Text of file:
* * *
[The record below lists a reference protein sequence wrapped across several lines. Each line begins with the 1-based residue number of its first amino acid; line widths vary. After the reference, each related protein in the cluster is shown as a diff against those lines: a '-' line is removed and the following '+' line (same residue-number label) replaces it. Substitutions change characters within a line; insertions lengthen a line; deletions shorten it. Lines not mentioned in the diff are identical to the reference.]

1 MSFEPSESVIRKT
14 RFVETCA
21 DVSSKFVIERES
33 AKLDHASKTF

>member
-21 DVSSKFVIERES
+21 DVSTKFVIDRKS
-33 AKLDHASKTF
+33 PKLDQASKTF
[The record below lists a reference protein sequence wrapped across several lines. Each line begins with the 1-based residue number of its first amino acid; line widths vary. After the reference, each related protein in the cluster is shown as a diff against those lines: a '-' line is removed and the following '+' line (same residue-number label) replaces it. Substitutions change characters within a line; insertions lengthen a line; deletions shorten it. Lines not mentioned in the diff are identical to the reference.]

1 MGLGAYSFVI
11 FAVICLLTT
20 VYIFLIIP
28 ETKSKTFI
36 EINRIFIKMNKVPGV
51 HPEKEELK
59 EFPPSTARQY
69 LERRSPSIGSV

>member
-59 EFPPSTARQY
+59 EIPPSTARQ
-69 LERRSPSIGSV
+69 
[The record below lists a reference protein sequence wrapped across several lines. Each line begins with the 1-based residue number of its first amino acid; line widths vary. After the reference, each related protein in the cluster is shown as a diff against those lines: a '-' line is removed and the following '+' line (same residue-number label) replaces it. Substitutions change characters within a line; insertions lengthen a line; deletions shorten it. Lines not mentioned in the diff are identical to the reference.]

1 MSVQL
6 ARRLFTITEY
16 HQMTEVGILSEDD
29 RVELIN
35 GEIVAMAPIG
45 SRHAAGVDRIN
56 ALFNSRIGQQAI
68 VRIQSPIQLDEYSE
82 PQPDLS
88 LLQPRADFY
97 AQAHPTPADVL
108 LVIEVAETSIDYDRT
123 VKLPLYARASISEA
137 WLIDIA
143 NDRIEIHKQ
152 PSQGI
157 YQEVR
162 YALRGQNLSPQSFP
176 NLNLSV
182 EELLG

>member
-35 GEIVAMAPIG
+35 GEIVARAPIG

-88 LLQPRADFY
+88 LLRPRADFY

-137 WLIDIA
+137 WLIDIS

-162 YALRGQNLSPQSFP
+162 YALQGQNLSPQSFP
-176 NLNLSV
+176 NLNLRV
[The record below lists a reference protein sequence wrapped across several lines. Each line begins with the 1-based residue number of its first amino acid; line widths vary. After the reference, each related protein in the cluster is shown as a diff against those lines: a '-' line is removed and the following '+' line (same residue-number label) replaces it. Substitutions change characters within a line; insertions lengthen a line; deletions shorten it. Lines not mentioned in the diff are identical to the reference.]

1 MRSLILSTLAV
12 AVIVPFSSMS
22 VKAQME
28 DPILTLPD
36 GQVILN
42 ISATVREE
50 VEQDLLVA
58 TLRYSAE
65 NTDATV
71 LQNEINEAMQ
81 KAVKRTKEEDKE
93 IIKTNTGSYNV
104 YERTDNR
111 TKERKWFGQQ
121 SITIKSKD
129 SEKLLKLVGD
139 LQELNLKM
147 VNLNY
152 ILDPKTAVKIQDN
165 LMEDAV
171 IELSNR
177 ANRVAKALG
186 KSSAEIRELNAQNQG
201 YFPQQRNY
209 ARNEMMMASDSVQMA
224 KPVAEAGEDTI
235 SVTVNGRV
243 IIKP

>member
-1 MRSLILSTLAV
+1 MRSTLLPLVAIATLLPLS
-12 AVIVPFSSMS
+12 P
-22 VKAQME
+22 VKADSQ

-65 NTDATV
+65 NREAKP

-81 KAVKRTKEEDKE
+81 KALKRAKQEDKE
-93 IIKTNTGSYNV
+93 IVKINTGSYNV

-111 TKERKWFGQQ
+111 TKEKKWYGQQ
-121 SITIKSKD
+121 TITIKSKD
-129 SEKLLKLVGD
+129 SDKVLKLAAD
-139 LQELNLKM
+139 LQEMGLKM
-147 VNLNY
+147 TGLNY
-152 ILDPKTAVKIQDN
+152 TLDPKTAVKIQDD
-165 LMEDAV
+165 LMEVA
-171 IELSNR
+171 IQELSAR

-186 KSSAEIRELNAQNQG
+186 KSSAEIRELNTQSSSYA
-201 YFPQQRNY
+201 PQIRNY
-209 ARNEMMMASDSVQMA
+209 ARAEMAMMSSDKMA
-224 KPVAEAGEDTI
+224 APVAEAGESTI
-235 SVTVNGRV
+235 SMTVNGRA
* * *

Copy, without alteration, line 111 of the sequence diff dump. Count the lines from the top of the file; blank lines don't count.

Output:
-165 LMEDAV